In April of 1982, the United States Border Patrol set up a blockade on highway U.S.1 in Florida City, at the northern entrance to the Florida Keys, and began searching every car, supposedly looking for illegal aliens attempting to enter the mainland United States. When the checkpoint resulted in a seventeen mile long traffic jam the media began covering the story. As a result the Keys were paralyzed: visitors canceled reservations, deliveries were delayed or stopped, and attractions suffered tremendous loss of business. Something had to be done.
Led by Key West Mayor Dennis Wardlow and local attorney Dave Horan, community leaders flew to Miami, seeking an injunction in Federal Court that would enjoin the Border Patrol from treating the Keys like a foreign country. Unfortunately, the court refused. As the group left the courthouse, reporters screamed, “What are you going to do, Mr. Mayor?” On the spur of the moment, Wardlow replied, “We are going to go home and secede.”
By the time the group returned to Key West, Federal agents had begun to arrive. No one knew what to expect. Would they be arrested? Would the Keys be put under martial law? The fear was palpable. Surrounded by his loyal followers, Mayor Wardlow climbed on the back of a flatbed truck in Mallory Square and delivered the Proclamation of Secession, naming himself Prime Minister of the new Conch Republic. He then declared war on the United States, symbolically marking the start of the rebellion by breaking a loaf of stale Cuban bread over the head of a man dressed in a U.S. Navy uniform. One minute later the Prime Minister surrendered to the Admiral in charge of the Navy Base at Key West and demanded one billion dollars in foreign aid and war relief to ‘rebuild the republic after the long Federal siege.’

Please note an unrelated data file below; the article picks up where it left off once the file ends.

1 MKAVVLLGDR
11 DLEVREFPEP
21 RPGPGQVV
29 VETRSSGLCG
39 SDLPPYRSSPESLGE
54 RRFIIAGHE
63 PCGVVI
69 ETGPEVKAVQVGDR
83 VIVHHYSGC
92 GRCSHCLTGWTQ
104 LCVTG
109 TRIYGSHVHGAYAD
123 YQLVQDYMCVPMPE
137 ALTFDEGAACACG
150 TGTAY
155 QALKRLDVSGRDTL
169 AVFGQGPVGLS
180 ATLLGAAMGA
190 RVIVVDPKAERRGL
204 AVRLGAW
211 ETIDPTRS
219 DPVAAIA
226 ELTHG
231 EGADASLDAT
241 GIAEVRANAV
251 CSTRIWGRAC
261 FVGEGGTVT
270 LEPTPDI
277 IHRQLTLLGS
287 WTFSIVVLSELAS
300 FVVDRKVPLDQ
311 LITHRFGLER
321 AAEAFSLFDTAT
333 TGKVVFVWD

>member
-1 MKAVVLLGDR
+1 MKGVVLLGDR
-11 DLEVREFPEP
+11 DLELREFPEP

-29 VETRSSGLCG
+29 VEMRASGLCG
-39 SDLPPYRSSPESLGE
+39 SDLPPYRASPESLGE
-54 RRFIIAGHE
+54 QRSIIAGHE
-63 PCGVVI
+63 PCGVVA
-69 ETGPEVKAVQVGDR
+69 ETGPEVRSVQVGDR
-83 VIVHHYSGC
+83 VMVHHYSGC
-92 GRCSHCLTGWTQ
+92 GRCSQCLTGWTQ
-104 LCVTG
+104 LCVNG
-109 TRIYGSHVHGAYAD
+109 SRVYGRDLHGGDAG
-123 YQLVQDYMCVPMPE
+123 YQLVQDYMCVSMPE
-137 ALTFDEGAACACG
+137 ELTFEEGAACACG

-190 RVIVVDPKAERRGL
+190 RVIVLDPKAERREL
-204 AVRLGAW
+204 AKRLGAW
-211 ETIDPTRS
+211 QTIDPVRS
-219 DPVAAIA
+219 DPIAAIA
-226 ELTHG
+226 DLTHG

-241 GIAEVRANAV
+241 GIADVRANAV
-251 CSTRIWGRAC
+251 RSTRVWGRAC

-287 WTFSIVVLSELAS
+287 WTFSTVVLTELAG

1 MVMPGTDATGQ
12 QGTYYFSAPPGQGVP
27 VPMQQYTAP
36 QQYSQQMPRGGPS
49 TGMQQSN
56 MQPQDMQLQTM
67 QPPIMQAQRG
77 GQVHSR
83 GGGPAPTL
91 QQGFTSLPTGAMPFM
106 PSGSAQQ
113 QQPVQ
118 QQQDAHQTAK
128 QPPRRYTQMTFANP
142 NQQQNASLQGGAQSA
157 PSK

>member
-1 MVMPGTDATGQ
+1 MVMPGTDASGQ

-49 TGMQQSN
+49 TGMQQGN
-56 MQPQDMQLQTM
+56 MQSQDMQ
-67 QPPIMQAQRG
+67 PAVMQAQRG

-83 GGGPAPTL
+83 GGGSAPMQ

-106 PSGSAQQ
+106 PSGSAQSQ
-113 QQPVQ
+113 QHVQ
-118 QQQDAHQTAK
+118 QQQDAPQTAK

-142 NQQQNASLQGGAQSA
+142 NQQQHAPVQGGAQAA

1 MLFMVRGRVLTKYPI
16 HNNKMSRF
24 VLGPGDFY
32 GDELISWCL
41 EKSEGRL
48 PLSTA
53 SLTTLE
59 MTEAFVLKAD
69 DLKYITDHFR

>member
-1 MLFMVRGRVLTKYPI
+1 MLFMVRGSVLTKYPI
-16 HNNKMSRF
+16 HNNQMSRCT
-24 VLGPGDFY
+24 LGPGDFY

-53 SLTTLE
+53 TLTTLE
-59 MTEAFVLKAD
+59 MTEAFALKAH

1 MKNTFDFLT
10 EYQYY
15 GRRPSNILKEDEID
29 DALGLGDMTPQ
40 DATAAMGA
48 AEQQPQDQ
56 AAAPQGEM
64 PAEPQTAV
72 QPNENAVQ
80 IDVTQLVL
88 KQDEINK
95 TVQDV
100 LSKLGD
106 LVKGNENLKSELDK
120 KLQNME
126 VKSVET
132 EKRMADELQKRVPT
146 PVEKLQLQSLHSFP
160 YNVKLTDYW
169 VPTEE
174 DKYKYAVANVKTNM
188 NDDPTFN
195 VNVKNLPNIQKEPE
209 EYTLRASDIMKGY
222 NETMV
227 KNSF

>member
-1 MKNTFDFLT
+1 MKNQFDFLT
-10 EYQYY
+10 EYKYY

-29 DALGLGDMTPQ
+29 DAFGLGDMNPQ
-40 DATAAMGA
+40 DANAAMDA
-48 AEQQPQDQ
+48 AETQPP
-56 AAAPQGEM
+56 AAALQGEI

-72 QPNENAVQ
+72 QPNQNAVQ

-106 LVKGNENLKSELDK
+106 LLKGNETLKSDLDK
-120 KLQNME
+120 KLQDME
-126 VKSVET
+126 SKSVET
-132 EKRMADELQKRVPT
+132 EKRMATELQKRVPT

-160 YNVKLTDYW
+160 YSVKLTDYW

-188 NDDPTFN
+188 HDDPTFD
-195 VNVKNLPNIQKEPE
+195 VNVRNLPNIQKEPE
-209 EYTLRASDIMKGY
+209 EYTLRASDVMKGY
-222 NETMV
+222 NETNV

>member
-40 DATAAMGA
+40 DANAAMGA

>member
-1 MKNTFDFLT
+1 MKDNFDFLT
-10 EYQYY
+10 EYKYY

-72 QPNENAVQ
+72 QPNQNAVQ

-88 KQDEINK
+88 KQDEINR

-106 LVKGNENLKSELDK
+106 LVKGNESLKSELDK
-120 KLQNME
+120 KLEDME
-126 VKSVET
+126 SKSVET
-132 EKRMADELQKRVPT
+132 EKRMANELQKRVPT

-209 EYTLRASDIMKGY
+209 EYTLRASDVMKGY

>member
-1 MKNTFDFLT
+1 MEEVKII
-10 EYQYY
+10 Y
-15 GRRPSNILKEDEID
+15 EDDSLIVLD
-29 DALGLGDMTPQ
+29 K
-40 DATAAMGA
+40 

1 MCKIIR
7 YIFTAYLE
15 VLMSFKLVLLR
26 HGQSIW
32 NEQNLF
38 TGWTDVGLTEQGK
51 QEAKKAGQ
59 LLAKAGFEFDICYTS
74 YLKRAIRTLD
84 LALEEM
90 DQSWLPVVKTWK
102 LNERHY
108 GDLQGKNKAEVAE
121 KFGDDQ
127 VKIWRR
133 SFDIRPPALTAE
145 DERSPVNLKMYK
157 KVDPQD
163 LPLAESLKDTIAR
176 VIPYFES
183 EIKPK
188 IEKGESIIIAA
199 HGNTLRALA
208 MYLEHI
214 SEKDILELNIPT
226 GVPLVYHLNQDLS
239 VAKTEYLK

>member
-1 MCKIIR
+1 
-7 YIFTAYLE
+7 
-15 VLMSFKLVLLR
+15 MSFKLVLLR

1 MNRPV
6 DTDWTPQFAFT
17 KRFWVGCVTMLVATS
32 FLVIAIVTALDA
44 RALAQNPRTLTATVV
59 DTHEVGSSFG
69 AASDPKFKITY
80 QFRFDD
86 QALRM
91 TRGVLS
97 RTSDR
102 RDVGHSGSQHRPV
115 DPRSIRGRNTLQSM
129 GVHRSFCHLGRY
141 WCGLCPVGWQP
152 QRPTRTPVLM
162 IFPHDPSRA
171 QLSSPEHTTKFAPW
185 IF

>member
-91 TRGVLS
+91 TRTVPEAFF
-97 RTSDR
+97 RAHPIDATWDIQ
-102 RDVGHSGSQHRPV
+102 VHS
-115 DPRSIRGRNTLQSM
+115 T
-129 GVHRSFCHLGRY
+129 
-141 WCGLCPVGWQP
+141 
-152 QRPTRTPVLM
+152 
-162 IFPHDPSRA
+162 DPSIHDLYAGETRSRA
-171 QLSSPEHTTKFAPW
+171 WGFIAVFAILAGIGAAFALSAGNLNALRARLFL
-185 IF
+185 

Other than immediately removing the roadblock, the U.S. government ignored the secession. But Conchers continued to fly the Conch Republic flag beneath the U.S. flag and even issued official passports. Over the years, Keys officials have successfully used the Conch Republic passports to travel to 13 Caribbean nations as well as Germany, Sweden, Havana, Mexico, France, Spain, Ireland, and Russia!
Each year on the anniversary of the secession Key West hosts the Conch Republic Independence Celebration, a week long event that includes raising of the colors at Fort Taylor, the Conch Republic military muster, sailboat races, golf tournaments, beach volleyball tournaments, pig roasts, fiddlers contests, mock battles, and the World’s Longest Parade (a facetious reference to the route that runs from the Atlantic Ocean to the Gulf of Mexico), where locals dressed as pirates toss Mardi Gras beads to the crowd that line Duval Street. And although now it’s all in good fun, you can bet that the local Conchers are as fiercely independent as they were 27 years ago when they seceded from the Union.